Worlds largest timber building shortlisted for architectural award

Dalston Lane in Hackney Pic: Daniel Shearing

The world’s largest timber building, a residential complex in Dalston Lane, Hackney, has been shortlisted for an architect award.

The landmark project, which is in Dalston Lane itself in central Hackney,  aims to encourage timber construction in urban areas across London and help tackle the housing crisis.

Hackney is now considered to be the world leader in timber constructions and the project architects Waugh Thistleton want other areas of London to follow suit. The project has been shortlisted in the sustainability category in this year’s AJ Architects’ Journal Awards.

The building is made out of Cross Laminated Timber  a material that has become a popular building material over the past five years as it is cheaper, cleaner, quicker and quieter.

Dalston Lane is part of Hackney councils ‘Timber First’ policy, which was launched in 2012 as a way of prioritising the use of wood as a primary constructional material. Hackney council told ELL: “The Council recognises the many environmental and construction advantages of building in wood and is supportive of anyone considering using timber as a structural material.”

A spokesperson from Waugh Thistleton told ELL: “Timber sequesters carbon as it grows, so by building in timber we lock away carbon that would otherwise be lost to the atmosphere exacerbating global warming.”

Only 111 deliveries of materials were needed during the construction, which is considerably lower compared to a concrete and steel project which would have required over 700 deliveries. The construction process is ideal for urban development as it minimises noise disruption as it is quieter to build with and it can increase density because of its light structure.

The building, which has just been completed, will be home to 800 people and has a gym and office spaces.

The recent popularity of timber constructions comes from its potential to help solve the UK housing crisis. Waugh Thistleton said: ”Using pre-fabricated timber and offsite construction technologies mean we can deliver housing more quickly, and to a higher quality than traditional methodologies.”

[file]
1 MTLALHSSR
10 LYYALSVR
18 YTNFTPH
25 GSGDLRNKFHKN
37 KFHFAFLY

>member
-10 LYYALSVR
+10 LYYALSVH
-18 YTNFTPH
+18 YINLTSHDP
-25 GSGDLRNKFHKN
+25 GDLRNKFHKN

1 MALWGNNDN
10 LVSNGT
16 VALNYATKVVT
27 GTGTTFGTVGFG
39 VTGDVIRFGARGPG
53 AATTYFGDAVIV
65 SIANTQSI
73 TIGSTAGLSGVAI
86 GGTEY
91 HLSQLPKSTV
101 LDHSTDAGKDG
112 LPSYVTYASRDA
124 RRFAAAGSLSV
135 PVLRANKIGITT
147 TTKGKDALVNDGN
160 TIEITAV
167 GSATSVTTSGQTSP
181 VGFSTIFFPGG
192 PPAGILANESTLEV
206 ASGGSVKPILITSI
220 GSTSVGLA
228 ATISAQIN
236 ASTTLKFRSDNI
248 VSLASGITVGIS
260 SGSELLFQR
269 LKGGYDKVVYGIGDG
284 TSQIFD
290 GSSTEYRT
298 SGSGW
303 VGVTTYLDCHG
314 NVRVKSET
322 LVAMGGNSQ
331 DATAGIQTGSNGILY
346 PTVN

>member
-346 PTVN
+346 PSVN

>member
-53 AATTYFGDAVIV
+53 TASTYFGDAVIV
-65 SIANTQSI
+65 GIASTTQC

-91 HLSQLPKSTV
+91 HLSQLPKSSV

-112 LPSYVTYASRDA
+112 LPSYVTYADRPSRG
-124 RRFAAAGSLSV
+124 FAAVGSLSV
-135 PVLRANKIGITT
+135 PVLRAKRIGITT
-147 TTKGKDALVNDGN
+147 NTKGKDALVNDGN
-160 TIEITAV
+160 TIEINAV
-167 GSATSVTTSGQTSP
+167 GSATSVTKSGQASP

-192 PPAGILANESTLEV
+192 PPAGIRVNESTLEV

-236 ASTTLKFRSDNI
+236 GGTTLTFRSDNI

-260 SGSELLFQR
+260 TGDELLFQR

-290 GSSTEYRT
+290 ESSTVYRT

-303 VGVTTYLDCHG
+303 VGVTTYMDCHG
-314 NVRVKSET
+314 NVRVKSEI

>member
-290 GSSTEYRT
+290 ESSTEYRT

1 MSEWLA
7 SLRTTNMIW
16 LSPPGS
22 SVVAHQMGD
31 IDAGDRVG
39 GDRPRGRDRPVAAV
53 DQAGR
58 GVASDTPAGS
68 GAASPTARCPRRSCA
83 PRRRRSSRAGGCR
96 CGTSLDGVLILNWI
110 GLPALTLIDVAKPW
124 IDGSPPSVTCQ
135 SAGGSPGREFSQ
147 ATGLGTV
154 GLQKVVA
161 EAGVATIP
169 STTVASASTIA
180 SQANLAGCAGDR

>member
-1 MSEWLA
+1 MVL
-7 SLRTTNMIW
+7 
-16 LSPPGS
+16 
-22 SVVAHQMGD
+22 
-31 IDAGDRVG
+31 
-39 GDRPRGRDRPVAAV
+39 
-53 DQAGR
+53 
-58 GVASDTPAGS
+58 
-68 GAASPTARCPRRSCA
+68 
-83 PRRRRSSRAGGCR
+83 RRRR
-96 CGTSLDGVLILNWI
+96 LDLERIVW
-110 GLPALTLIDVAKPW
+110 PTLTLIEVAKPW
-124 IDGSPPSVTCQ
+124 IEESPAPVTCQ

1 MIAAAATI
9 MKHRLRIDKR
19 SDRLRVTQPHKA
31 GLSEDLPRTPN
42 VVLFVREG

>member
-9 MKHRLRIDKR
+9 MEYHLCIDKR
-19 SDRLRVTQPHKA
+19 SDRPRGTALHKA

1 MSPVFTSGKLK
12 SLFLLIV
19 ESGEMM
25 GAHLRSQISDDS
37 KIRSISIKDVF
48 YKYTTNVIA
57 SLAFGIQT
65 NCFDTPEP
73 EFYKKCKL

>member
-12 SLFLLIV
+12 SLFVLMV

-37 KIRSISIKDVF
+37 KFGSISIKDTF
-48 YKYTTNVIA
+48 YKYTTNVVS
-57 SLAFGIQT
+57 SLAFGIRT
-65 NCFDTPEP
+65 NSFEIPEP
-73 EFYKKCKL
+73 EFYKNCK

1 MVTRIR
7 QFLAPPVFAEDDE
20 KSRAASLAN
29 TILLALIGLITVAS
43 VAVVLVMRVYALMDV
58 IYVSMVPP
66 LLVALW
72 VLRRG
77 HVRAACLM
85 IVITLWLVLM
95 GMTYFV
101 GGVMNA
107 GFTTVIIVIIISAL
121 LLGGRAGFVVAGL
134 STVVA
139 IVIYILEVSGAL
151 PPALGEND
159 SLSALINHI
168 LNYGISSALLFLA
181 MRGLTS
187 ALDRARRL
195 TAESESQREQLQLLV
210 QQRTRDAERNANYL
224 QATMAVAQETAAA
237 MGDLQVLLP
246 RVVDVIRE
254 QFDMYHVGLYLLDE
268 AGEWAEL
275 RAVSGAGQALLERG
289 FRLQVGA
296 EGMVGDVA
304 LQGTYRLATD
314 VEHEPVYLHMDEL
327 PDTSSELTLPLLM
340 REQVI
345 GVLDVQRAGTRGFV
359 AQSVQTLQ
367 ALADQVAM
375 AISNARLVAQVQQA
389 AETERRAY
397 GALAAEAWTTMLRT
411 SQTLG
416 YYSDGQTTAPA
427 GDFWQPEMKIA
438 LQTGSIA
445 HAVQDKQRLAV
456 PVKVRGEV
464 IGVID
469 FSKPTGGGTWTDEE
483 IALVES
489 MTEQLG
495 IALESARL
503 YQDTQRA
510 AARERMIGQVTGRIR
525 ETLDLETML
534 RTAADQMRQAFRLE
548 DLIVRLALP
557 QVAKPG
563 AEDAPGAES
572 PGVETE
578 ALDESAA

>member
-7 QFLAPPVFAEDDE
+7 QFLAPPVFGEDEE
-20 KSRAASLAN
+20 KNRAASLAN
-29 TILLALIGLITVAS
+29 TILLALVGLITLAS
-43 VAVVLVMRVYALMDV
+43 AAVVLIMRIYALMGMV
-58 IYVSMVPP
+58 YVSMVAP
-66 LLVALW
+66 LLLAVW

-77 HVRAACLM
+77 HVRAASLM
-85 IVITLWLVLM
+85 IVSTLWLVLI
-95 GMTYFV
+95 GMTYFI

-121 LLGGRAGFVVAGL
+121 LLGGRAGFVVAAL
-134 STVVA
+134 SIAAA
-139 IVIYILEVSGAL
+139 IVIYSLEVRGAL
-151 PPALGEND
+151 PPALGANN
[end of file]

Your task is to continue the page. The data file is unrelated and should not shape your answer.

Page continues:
Timber reduced the carbon footprint of the construction Pic: Daniel Shearing

The recent publication of the “Designed, sealed, delivered” report called for the Mayor of London to utilise offsite manufactured homes (OMH) to help deliver 50,000 new homes a year to meet growing needs. Timber constructions are part of this new initiative to provide more homes for Londoners. Waugh Thistleton said: “The recent report commissioned by the London Assembly further emphasises the benefits of off-site construction as a means to address the homes shortage.”

The Dalston Lane building is the largest timber housing project in the world but it isn’t the first. In 2008 Waugh Thistleton architects constructed Murray Grove in Shoreditch, the first urban housing project in the world. They are also in the process of replacing a disused office block in Cambridge Heath into modern workspaces made from CLT.

Several timber buildings in the borough have won the Hackney Design Award. Hackney council said: “There are the many other recent examples of award-winning timber buildings in Hackney including, Barretts Grove in Stoke Newington, The Cube, in Wenlock Cross and Frampton Park Baptist Church.”


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